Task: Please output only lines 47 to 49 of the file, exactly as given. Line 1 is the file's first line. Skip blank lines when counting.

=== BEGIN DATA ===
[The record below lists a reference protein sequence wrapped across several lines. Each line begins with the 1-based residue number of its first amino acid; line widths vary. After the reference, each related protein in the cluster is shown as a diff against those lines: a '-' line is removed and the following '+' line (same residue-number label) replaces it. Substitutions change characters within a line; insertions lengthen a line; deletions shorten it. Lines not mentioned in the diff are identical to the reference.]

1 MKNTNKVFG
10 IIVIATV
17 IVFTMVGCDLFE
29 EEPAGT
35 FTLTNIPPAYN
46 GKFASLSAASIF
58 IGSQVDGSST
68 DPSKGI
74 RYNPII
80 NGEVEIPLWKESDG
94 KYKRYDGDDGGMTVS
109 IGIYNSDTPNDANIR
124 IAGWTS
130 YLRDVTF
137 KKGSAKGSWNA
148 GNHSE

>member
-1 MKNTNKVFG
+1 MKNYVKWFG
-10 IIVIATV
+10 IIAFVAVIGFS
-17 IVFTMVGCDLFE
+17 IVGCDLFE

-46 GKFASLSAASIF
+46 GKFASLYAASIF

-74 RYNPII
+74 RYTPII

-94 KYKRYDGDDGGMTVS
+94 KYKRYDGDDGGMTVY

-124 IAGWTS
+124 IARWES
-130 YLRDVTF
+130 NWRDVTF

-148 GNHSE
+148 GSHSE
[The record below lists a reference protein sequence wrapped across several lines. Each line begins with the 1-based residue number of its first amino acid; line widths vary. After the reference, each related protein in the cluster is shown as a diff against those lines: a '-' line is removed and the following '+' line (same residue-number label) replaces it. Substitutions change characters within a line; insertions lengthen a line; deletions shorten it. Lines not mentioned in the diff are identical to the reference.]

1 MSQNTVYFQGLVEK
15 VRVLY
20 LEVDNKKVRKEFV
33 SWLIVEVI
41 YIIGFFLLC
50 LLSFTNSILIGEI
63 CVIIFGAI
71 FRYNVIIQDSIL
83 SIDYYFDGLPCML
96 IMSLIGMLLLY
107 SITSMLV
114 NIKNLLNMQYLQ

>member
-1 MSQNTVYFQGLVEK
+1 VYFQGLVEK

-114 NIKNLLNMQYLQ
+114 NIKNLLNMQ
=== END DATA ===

96 IMSLIGMLLLY
107 SITSMLV
114 NIKNLLNMQYLQ